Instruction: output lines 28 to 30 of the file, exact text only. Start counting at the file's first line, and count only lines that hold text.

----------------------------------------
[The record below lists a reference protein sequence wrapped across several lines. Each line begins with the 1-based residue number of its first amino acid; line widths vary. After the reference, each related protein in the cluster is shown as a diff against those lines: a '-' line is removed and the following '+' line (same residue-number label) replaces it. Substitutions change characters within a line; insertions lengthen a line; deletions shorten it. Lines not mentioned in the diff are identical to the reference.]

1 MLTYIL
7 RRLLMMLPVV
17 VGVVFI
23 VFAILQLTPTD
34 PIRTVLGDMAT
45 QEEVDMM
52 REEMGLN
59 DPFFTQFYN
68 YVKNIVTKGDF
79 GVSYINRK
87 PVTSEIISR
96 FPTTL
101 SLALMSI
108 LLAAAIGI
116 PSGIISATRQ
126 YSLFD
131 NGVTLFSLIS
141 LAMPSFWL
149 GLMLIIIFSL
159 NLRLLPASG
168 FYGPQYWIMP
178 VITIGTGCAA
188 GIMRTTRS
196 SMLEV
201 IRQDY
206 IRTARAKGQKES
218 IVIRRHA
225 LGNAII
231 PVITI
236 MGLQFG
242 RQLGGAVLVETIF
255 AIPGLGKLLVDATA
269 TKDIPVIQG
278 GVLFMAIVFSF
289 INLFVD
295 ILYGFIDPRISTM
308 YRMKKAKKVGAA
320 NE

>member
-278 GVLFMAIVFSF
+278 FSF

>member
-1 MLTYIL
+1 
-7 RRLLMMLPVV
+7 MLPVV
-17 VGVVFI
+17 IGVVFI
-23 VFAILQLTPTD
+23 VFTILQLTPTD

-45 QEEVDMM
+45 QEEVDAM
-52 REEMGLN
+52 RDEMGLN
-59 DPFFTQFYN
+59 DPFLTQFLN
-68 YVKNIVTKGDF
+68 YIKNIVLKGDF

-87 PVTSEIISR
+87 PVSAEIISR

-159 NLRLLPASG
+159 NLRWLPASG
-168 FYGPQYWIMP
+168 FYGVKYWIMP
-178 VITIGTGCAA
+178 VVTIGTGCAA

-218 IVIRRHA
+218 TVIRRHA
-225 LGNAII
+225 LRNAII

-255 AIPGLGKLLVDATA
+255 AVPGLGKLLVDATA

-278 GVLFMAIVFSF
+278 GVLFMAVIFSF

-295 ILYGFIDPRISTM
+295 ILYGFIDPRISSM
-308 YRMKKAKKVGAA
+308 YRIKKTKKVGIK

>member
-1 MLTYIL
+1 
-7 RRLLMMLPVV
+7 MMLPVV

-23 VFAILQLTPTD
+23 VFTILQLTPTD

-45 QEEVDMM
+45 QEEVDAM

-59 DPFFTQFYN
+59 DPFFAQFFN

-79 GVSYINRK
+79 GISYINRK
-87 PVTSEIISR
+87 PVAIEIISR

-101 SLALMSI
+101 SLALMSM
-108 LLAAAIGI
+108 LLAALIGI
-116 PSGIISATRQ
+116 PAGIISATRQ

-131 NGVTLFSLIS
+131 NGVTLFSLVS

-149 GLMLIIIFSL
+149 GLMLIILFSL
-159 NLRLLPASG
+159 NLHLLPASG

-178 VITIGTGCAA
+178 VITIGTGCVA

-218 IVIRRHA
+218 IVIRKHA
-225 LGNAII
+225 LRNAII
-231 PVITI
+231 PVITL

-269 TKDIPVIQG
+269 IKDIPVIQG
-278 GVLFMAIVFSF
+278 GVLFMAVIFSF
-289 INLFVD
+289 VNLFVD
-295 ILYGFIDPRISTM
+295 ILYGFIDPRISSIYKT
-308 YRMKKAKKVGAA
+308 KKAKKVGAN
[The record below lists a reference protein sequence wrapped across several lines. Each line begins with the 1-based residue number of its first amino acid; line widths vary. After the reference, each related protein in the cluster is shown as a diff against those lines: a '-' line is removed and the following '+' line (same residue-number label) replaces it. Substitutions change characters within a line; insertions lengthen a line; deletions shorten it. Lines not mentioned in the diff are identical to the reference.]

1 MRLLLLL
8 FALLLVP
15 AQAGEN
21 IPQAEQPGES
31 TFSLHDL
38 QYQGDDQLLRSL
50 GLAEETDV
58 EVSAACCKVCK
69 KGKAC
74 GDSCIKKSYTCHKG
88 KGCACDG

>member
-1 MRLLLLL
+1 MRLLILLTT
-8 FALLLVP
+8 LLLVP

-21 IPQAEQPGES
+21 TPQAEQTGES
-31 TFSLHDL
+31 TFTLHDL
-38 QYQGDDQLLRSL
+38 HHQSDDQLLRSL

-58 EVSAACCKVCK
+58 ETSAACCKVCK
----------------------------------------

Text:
218 IVIRRHA
225 LGNAII
231 PVITI